How to prioritize privacy for your online business

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Digital privacy is at the top of everyone’s minds these days, so prioritizing it for your online business is essential. But how exactly do you do that? Following this list of four key tips should make for a good start!

  1. Buy SSL certificate by Namecheap

SSL security is a must in this day and age. If your site doesn’t have one, not only will customers distrust you, but also major web browsers and search engines. Web browsers have started warning users about sites without SSL, while search engines tend to favor SSL-secured sites in their results pages. 

But what is an SSL for, and why are they so great? They encrypt the connection between a user browser and your site, creating a secure tunnel through which they can safely transmit data. This means nobody can access the data shared except you and the end user. But why an SSL from Namecheap? Well, the price is right, and they have excellent customer service that will be there if you need a helping hand.

  1. Secure your website and network

SSL certificates are so, so necessary, but they’re not the be-all and end-all of site security. Far from it. They’re just one small element. You also need to secure the rest of your site, network, and database where sensitive customer information is potentially stored. This involves adding a powerful all-in-one security service to your site, with regular malware scans and firewalls to keep dodgy traffic out. Beyond that, implement good password hygiene across all your accounts and change your passwords regularly.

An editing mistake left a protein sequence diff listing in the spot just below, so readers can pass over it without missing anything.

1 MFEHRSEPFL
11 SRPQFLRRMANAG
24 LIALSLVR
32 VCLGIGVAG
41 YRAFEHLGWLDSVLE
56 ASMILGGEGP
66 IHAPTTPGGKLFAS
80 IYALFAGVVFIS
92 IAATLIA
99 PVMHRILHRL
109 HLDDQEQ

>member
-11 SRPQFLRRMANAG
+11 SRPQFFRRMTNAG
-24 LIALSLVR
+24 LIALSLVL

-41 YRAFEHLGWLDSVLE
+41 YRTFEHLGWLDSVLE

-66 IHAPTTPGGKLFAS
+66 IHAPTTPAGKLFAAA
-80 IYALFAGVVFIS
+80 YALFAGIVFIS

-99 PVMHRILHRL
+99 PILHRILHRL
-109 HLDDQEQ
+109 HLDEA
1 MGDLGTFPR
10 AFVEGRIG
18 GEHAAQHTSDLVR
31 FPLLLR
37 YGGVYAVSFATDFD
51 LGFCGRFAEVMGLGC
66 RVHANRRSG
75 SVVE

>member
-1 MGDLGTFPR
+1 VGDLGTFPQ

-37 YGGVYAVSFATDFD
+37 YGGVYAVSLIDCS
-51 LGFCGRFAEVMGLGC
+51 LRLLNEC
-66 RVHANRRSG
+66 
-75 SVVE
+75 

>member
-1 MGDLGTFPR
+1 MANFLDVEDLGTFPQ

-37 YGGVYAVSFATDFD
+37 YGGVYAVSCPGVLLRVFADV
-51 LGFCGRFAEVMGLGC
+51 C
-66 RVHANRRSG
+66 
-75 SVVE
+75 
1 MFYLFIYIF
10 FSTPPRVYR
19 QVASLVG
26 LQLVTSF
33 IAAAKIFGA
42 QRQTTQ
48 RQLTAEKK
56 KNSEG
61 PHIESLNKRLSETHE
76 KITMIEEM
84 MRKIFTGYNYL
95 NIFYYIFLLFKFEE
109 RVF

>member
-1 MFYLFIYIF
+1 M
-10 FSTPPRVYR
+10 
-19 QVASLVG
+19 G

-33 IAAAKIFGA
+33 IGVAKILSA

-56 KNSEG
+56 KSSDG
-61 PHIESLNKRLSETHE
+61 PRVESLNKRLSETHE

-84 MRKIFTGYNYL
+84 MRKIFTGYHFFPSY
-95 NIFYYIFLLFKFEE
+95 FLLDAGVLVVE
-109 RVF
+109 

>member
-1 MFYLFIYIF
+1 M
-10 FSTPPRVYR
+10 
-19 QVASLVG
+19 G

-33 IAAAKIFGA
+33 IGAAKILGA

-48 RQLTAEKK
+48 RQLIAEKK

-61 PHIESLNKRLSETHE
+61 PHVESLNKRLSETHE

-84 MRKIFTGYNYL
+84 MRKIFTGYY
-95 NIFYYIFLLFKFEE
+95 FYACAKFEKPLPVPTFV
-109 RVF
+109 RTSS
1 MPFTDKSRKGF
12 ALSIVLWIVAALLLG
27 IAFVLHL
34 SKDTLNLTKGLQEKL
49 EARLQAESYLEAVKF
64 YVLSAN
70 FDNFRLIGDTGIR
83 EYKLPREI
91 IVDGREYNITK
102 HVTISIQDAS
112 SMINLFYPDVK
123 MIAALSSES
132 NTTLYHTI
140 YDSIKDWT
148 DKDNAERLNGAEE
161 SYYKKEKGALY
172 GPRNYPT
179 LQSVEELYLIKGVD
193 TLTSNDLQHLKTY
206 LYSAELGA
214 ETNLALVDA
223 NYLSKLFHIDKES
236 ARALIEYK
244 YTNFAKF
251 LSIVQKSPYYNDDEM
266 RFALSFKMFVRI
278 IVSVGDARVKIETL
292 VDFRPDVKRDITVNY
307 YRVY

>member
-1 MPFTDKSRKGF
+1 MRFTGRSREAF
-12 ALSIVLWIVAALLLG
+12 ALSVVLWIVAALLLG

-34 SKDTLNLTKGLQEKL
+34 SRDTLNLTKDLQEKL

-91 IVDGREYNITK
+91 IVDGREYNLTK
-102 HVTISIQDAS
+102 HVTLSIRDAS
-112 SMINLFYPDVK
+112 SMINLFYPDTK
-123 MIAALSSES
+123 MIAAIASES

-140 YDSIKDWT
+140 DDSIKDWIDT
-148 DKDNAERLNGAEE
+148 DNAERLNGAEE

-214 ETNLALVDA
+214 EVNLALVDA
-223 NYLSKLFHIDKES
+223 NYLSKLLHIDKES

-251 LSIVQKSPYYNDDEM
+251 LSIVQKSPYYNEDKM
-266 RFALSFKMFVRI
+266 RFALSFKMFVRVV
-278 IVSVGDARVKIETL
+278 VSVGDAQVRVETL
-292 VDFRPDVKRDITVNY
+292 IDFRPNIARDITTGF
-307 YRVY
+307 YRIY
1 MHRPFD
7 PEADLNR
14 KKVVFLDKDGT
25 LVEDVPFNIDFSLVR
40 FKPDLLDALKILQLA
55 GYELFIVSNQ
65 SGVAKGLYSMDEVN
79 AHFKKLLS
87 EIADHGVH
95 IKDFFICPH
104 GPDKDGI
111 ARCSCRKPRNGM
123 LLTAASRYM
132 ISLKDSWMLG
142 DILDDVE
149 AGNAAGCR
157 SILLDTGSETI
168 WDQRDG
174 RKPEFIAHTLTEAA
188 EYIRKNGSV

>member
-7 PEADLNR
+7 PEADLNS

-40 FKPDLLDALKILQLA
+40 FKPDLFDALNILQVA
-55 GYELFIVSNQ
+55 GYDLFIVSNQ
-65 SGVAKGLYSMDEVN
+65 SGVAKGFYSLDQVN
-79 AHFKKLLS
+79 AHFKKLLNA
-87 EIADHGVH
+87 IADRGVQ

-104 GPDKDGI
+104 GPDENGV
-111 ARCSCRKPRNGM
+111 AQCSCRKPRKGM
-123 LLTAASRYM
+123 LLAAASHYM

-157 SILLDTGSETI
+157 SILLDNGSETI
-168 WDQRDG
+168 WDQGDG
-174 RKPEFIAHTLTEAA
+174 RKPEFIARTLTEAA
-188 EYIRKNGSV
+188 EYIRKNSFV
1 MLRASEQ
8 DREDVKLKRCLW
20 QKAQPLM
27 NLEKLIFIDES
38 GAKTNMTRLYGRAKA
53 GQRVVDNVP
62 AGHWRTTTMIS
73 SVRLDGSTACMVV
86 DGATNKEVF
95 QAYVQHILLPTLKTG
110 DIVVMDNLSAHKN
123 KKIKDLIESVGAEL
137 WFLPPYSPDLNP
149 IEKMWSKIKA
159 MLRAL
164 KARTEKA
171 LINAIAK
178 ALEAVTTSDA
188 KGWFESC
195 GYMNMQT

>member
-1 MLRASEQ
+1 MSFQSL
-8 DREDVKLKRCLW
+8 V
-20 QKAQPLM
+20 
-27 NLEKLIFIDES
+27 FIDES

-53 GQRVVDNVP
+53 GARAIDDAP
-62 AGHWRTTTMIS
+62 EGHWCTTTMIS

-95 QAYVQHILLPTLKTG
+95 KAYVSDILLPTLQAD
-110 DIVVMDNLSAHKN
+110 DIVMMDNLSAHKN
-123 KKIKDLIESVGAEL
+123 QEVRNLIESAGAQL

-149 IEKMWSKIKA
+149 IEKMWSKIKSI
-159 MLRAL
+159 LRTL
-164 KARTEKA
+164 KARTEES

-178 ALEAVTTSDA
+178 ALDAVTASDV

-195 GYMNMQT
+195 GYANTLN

1. Add 2FA to your site

Two-factor authentication adds another layer of security to accessing your site, particularly acting as a barrier if someone manages to steal your login credentials. There are many easy, free ways to add 2FA to your site, such as phone apps. 

  1. Don’t request unnecessary information from customers

In your site’s user sign-up form, stick to only the essentials. Don’t ask for people’s middle names and phone numbers unless it’s somehow relevant to what you’re offering. Part of this is that people are very aware of digital privacy these days and how companies use their data. If they think you’re overstepping, they’ll likely take their business to another company that keeps the information they request to a minimum.

Conclusion

As you can see, making privacy a priority isn’t actually all that complicated. By being mindful and taking a few key security precautions, your business and its customers should be able to maintain privacy online.

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